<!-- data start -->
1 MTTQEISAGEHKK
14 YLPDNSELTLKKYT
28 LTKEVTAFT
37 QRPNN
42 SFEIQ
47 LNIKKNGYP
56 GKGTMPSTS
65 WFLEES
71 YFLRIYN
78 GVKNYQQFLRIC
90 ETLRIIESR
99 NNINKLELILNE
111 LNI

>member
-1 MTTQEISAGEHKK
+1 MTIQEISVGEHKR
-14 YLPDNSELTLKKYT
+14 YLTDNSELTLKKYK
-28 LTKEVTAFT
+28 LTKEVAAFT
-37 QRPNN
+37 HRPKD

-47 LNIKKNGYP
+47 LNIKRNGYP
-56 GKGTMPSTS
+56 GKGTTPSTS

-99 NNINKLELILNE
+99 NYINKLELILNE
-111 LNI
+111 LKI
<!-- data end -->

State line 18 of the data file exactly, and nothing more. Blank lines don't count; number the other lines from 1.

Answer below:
+14 YLTDNSELTLKKYK